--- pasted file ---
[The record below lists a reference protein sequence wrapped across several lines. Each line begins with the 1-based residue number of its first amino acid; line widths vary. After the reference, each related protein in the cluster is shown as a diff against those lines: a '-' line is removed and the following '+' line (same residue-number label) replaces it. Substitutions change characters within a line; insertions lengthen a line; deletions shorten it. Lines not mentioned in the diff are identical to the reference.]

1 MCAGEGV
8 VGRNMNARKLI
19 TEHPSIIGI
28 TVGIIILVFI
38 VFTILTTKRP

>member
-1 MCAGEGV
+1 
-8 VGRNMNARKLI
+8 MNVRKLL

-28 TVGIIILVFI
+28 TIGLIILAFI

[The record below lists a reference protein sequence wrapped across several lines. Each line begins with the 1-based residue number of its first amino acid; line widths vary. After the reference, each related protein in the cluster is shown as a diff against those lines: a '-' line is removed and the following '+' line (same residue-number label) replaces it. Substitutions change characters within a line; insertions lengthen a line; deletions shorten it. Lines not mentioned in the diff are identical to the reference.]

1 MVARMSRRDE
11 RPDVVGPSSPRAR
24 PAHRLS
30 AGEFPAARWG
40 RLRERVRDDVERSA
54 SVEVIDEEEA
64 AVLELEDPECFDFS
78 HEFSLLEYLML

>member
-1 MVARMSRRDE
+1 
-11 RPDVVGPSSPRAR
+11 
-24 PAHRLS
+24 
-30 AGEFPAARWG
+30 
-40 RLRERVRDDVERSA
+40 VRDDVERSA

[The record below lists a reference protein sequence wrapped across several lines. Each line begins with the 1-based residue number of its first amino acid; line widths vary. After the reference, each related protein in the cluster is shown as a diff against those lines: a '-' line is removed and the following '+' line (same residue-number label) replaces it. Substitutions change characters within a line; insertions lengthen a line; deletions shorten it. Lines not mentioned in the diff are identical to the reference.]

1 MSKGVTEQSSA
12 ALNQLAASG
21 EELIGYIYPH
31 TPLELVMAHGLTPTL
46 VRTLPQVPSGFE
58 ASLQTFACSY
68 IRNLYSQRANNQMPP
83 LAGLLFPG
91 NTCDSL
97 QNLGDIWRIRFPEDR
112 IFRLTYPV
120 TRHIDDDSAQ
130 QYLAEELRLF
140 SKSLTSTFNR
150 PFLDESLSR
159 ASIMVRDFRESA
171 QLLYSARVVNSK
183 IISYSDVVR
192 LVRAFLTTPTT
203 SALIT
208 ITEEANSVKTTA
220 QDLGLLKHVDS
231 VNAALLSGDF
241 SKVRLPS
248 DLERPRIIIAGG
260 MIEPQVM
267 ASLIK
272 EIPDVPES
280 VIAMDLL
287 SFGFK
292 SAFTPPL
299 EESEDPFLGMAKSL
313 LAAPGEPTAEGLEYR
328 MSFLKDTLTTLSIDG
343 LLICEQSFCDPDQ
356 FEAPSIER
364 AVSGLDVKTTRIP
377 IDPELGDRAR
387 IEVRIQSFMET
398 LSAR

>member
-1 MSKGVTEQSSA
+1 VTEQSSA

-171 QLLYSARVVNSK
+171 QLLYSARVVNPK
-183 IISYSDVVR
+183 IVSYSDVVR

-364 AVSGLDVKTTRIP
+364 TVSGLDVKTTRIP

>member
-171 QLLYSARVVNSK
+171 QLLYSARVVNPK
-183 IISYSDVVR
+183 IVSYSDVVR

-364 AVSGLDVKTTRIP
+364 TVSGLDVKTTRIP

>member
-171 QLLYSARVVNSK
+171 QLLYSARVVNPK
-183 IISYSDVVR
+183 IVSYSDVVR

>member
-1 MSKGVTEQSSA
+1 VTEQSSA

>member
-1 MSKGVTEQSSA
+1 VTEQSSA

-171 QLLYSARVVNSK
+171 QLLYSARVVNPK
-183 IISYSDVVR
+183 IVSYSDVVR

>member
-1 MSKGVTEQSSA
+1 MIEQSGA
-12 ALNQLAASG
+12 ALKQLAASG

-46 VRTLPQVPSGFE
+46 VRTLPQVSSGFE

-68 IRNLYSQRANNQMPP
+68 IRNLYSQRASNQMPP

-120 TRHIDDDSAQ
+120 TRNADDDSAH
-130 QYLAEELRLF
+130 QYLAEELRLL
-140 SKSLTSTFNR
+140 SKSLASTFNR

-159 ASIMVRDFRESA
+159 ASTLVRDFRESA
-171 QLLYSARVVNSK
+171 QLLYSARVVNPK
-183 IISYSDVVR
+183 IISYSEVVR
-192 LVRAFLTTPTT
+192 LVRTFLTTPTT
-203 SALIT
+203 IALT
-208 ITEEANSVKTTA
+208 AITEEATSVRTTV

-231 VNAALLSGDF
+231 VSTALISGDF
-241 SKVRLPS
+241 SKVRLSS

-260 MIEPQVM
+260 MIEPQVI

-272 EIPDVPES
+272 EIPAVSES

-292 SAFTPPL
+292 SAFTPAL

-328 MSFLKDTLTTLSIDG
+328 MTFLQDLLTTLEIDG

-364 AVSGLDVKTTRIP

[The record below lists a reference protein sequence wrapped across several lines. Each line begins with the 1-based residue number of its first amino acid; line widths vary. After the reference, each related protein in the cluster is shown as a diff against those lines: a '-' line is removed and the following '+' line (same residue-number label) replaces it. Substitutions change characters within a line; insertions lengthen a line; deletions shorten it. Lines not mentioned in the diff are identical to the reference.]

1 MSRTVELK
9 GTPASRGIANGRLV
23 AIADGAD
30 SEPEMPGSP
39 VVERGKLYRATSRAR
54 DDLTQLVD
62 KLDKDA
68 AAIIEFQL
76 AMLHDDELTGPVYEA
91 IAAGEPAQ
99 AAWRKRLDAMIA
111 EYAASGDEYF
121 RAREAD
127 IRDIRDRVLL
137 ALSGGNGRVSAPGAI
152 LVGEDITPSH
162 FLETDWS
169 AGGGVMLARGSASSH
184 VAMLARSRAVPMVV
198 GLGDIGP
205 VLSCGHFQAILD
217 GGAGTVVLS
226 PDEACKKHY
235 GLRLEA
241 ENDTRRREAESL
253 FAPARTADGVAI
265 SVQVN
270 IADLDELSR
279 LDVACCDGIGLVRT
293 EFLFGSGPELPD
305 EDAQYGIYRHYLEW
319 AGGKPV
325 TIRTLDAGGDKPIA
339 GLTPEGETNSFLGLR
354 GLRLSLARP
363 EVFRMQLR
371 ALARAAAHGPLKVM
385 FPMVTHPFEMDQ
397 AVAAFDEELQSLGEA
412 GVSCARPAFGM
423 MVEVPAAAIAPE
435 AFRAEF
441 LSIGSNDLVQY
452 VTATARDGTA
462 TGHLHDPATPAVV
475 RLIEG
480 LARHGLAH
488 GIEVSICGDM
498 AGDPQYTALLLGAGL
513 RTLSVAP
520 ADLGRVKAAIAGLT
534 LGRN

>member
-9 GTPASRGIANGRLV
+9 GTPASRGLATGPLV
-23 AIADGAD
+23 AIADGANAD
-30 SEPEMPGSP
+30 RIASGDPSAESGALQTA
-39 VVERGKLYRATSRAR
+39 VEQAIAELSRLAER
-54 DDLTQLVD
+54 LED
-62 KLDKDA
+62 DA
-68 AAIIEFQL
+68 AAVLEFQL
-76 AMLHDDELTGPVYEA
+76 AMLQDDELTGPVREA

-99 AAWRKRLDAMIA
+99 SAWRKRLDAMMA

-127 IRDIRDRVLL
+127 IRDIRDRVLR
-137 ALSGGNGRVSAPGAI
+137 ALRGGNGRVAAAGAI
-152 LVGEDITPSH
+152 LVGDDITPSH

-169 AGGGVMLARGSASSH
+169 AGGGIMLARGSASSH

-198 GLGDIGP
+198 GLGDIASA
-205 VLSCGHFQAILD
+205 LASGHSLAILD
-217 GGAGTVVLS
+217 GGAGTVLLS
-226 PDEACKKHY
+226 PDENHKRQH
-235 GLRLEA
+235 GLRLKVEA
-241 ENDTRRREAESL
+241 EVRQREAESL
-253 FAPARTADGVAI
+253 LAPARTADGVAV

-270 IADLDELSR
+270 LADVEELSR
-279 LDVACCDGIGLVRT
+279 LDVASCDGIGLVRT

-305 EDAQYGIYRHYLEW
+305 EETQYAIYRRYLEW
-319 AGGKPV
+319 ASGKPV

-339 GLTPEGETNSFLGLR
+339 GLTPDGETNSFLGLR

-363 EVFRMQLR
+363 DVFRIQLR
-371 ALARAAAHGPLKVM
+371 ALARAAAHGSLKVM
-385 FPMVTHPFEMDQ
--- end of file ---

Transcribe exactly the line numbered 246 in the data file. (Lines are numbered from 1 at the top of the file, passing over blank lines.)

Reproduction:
-319 AGGKPV